On June 18, 2020, the U.S. Supreme Court ruled that DHS’s decision to rescind the Deferred Action for Childhood Arrivals (DACA) program was arbitrary and capricious under the Administrative Procedures Act. This practice alert explains the immediate impact of that decision and thoughts about the next steps as we look ahead to the 2020 election.
AILA Doc. No. 18011035 | Dated June 19, 2020
On September 5, 2017, the Trump Administration rescinded the DACA program in a memorandum issued by then-acting Secretary Elaine Duke. Following the rescission, multiple lawsuits were filed challenging the termination, and several courts issued injunctive orders directing the government to partially maintain the DACA program. For more information on these legal challenges and a thorough discussion of DACA application processing under the court orders, see our previous practice, Filing DACA Applications in the Wake of Federal Court Rulings and our litigation tracking page, Documents Related to DHS v. Regents of the University of California. On June 28, 2019, the Supreme Court consolidated and granted certiorari in several of these cases. It heard oral argument on November 12, 2019.
On June 18, 2020 the Supreme Court blocked the government’s attempt to terminate DACA and remanded the case for further consideration. The 5 to 4 majority opinion issued by Chief Justice John G. Roberts, Jr., ruled, as a threshold matter, that the Court had jurisdiction to review DHS’s final decision to rescind DACA under the APA. Turning to the merits, the majority ruled that DHS’s rescission violated the APA as an arbitrary and capricious final agency action because the agency failed to consider “important aspects of the problem before the agency.” Specifically, the Court concluded that DHS failed to consider whether to continue only the deferred action part of the DACA program and that “omission alone renders [the decision] arbitrary and capricious.” In addition, the Court found that DHS failed to address the considerable reliance interests created by the DACA program, such as the impact on Dreamers and their families, if the agency terminated DACA.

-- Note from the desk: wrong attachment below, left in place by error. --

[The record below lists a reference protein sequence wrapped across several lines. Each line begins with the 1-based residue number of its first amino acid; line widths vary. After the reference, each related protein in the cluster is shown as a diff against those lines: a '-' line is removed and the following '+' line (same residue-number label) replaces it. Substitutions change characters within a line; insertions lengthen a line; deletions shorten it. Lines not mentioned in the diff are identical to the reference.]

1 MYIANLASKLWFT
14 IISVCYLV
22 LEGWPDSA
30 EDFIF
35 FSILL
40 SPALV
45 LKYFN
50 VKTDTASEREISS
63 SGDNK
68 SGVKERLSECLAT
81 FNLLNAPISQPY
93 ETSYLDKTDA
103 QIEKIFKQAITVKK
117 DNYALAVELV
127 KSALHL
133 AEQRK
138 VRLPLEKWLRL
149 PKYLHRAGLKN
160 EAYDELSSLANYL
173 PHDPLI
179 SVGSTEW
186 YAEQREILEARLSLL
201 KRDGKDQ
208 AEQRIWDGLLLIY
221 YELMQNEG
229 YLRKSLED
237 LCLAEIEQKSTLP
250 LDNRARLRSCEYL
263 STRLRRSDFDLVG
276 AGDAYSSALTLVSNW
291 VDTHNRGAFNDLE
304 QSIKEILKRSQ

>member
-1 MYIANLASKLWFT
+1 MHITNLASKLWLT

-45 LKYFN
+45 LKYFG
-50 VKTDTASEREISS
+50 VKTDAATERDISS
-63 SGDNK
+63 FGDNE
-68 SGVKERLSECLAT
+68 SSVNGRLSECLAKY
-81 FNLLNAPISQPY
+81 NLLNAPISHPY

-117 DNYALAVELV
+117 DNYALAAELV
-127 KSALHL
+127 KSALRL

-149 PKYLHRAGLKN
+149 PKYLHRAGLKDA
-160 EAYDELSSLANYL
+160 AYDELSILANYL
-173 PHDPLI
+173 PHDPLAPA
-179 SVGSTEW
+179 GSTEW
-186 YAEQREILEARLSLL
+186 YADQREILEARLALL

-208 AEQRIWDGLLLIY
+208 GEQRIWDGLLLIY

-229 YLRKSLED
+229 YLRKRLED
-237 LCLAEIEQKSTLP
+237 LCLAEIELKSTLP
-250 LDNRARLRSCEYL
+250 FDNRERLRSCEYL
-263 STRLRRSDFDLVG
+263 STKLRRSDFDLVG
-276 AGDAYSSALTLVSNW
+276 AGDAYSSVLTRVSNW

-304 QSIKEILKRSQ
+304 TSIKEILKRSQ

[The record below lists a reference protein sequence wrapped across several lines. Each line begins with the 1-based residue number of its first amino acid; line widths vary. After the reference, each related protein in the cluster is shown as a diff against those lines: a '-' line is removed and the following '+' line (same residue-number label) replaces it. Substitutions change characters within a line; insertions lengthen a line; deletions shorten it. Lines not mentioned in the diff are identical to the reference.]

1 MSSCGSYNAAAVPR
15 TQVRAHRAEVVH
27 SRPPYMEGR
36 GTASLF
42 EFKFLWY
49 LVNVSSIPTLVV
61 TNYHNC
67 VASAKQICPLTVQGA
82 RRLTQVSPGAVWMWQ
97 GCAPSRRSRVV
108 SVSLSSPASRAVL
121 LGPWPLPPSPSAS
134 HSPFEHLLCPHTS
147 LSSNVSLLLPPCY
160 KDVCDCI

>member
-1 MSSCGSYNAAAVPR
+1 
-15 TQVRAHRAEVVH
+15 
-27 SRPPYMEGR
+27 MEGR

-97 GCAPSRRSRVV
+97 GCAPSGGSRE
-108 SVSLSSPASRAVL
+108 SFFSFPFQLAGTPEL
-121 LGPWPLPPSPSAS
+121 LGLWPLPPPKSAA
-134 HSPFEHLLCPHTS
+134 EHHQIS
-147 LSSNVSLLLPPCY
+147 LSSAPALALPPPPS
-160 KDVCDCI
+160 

Importantly, Justice Roberts noted that the parties agreed that DHS may rescind DACA and emphasized that the court is not deciding whether DACA or its rescission are “sound policies.” Ultimately, the Court rested its decision on well-settled principles rooted in government accountability as codified in the APA: the agency failed to provide a reasoned explanation for its action. Accordingly, the Court remanded the cases for DHS to “consider the problem anew.”
Impact of the Supreme Court Decision on DACA Filings
Under the SCOTUS decision, USCIS must continue to process the following types of DACA requests (as outlined USCIS guidance in place prior to the Supreme Court ruling):
- People Who Currently Have DACA: Current DACA recipients can file a renewal DACA request.
- People Whose DACA Expired One Year Ago or Less: Recipients whose previous DACA expired one year ago or less may still file a renewal DACA request.